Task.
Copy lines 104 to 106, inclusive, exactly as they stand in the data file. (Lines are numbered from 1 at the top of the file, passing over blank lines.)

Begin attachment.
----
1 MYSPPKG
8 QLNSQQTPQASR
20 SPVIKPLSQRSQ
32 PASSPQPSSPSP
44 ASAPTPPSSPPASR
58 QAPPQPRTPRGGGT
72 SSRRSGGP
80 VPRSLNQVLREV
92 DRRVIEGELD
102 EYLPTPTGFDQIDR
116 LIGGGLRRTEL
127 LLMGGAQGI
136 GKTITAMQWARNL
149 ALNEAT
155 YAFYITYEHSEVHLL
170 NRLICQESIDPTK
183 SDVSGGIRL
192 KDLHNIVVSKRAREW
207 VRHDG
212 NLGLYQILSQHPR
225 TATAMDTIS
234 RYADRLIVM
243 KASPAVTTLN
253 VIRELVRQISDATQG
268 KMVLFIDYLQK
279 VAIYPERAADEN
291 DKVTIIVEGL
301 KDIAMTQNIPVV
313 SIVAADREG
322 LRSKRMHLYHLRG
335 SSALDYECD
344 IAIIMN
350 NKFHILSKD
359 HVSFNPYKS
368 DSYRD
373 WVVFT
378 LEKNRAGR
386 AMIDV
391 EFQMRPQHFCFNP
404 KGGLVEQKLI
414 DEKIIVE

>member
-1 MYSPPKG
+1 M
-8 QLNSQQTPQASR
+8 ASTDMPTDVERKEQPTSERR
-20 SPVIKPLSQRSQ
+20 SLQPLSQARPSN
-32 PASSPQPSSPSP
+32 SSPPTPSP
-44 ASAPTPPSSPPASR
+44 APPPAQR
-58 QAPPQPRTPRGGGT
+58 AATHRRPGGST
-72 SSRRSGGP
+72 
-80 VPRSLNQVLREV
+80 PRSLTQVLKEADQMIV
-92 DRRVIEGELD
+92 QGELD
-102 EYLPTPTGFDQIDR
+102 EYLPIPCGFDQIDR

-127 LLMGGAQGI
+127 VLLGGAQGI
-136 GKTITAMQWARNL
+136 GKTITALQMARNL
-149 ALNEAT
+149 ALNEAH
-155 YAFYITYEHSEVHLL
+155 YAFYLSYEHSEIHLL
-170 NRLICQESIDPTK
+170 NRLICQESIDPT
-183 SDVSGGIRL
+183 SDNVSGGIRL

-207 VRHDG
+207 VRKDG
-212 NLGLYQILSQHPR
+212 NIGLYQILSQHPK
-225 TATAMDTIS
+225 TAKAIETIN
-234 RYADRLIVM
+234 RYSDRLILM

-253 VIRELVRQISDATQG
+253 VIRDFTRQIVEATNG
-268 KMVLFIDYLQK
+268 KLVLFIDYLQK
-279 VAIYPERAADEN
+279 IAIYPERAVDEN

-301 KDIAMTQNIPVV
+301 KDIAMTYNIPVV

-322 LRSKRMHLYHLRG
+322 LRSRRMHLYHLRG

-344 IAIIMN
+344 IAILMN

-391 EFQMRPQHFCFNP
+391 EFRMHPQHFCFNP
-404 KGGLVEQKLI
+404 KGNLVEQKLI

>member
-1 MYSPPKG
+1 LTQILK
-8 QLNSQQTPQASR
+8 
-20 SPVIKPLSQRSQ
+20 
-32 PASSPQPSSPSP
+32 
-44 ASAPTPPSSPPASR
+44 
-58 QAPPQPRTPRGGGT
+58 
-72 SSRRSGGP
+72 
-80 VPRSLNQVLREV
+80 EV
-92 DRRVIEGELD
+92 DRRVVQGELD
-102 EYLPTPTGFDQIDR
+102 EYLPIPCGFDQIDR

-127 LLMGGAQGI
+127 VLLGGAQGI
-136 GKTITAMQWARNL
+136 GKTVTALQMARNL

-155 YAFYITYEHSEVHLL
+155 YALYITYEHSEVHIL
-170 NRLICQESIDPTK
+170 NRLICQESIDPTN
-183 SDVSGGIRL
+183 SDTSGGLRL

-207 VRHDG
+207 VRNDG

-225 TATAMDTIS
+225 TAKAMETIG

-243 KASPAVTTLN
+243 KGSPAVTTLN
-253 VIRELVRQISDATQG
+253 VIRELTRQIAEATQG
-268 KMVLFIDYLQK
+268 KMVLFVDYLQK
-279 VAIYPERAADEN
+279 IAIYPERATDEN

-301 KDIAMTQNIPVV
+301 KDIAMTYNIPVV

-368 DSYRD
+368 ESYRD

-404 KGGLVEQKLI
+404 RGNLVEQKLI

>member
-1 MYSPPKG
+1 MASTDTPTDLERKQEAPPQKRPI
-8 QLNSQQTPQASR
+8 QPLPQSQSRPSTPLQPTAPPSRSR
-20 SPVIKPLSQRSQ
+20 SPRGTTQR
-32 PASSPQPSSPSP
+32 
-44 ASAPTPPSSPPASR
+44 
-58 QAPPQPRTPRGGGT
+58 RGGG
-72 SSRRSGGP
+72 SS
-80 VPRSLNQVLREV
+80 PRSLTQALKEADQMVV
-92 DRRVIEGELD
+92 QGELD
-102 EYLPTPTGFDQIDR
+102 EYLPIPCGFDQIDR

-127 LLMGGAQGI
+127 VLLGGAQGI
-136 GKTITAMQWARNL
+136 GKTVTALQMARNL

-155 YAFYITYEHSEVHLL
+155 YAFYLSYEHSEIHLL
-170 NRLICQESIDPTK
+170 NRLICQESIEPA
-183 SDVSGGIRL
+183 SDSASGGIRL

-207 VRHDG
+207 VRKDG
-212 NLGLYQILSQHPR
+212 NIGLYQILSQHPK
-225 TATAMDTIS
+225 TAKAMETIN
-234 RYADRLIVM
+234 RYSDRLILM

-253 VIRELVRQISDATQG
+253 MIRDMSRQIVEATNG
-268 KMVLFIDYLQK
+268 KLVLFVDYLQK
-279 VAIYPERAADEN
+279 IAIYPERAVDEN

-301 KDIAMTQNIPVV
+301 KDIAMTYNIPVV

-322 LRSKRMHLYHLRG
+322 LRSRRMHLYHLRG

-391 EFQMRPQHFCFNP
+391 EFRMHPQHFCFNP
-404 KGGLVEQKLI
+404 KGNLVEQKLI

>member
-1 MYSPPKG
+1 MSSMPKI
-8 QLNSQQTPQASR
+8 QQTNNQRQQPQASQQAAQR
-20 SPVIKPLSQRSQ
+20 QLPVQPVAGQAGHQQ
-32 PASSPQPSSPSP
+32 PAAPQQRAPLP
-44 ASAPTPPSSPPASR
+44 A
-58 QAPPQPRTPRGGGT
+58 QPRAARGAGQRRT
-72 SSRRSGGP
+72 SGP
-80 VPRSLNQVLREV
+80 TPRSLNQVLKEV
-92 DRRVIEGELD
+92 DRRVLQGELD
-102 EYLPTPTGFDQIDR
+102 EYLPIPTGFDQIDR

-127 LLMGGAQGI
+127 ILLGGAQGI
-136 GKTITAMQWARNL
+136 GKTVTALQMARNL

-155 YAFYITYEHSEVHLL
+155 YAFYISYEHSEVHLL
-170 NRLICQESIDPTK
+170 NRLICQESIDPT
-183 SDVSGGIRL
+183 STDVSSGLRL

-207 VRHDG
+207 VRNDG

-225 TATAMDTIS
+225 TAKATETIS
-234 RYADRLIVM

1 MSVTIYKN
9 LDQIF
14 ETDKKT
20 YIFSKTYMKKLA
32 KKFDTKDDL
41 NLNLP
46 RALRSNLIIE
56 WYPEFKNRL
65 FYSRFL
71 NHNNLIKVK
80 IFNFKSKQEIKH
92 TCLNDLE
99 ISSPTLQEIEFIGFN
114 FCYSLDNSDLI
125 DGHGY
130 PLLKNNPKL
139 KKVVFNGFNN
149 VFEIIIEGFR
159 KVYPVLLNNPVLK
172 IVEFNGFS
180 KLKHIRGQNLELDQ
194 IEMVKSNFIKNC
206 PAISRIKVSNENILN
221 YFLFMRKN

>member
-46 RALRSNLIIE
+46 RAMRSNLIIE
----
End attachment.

-20 SPVIKPLSQRSQ
+20 
-32 PASSPQPSSPSP